LGBTQ History Is Everyone's History!

posted by Madame Bubby

The new Democratic governor of Illinois, J.B. Pritzker, signed into law on Friday, August 9, 2019, a bill to ensure that the contributions of LGBTQ persons to human culture are taught in Illinois public schools.

According to a news release by CNN, House Rule 246 was introduced by Rep. Anna Moeller to amend the school code to add a more inclusive history curriculum.

"In public schools only, the teaching of history shall include a study of the roles and contributions of lesbian, gay, bisexual, and transgender people in the history of this country and this State," the bill states.

The bill will go into effect in July 2020.
 

Pritzker signing LGBTQ history bill
Pritkzer signs LGBTQ history bill (Source: Freeport News Network)

This development is indeed good news, especially in the current social climate where certain adherents to branches of Evangelical Christianity (hello, Mike Pence) attempt to impose their views of gender and sexuality on the United States as a whole in theocratic fashion. In other words, they wish to regulate sexual and reproductive behavior based on their religious beliefs, often doing so by purveying false, unscientific information and conspiracy theories.

The “holy haters” might think this development is a similar type of imposition, but as usual, the analogy is false. A textbook ideally attempts to present information in an unbiased way and bases its content on authorized research by experts. A textbook ideally allows room, based on the content, to generate critical questions about the subject matter, these questions allowing for multiple perspectives based on evidence.

Thus, my concern is that this development will become, for many, ostensibly a religious issue and they will use the sadly predictable scapegoat mechanism accusation that children will be harmed by learning about LGBTQ persons and their contributions.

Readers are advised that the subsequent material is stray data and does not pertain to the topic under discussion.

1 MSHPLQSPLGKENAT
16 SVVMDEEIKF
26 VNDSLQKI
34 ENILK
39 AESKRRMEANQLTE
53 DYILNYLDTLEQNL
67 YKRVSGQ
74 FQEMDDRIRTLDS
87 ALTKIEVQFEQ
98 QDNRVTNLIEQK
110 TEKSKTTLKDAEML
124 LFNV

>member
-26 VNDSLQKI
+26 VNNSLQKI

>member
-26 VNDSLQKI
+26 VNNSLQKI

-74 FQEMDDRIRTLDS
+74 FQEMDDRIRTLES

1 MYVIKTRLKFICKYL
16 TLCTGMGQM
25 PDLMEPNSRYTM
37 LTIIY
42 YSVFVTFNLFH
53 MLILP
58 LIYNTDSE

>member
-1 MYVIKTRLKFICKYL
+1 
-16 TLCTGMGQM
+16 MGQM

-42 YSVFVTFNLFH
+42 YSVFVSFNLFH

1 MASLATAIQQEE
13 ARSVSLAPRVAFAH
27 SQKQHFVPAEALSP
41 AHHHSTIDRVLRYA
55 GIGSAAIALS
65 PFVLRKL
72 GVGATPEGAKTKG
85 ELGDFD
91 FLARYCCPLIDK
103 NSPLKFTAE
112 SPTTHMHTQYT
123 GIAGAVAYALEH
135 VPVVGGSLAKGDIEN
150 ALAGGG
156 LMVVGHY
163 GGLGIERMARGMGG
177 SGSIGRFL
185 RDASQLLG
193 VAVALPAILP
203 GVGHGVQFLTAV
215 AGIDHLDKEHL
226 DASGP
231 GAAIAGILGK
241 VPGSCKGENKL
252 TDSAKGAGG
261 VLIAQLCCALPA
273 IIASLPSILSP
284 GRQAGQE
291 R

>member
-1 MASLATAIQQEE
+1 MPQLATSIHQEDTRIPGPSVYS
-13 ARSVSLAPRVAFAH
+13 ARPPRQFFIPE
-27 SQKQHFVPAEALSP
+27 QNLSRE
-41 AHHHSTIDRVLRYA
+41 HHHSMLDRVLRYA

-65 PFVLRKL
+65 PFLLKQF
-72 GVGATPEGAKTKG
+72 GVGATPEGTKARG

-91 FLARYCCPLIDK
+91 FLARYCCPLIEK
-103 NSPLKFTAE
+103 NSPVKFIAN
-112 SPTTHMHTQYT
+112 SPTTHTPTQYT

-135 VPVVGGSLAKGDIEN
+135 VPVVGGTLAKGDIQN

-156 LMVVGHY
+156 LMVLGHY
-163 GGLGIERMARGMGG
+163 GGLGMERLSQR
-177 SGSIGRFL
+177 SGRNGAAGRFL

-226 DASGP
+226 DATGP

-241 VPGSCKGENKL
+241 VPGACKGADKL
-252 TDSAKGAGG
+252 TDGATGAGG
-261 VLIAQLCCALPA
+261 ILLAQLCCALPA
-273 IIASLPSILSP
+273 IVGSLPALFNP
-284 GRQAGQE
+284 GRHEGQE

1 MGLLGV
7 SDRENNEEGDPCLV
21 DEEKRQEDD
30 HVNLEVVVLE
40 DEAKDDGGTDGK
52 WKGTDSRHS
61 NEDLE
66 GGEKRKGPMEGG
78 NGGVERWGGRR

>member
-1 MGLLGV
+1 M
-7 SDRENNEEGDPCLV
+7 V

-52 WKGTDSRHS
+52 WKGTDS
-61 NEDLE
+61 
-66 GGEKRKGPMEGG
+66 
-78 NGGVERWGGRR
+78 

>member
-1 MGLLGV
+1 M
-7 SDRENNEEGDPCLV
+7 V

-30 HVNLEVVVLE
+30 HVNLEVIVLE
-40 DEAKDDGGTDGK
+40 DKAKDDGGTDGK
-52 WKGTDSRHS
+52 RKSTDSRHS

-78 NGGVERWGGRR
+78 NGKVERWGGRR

I think the issue is how we interpret history. It's not just that the contributions of already famous LGBTQ figures like Michelangelo, Walt Whitman, and Gertrude Stein are worthy of being remembered authentically, respecting the synergy of the art and the creator, but that the interpretation of history should open up the opportunity to hear voices that have been silenced and censored.
 

Colorized photo of Walt Whitman
Colorized photo of Walt Whitman (Source: Walt Whitman Initiative Organization)

Thus, who is telling the story is just as important as the story itself, but even more significantly, who is determining what is worthy of being told and how it is told.

It's sad that one has to make a law in the present to ensure the voices of the past are heard, and it's even more sad that there are those in the present who still feel so threatened by the very existence of LGBTQ history that they will resort to what they did in the past to LGBTQ people: denigrate them, silence them, erase them.

I applaud the new Democratic administration in Illinois for this move, but dead or alive, one's voice in history should not be a gift given to you by someone else: it is yours, and it rightly belongs to you.

Check out our blog, our contribution to hearing the voices of LGBTQ history, https://bijouworld.com/Gay-History/Categories/Listings/gay-history.html.

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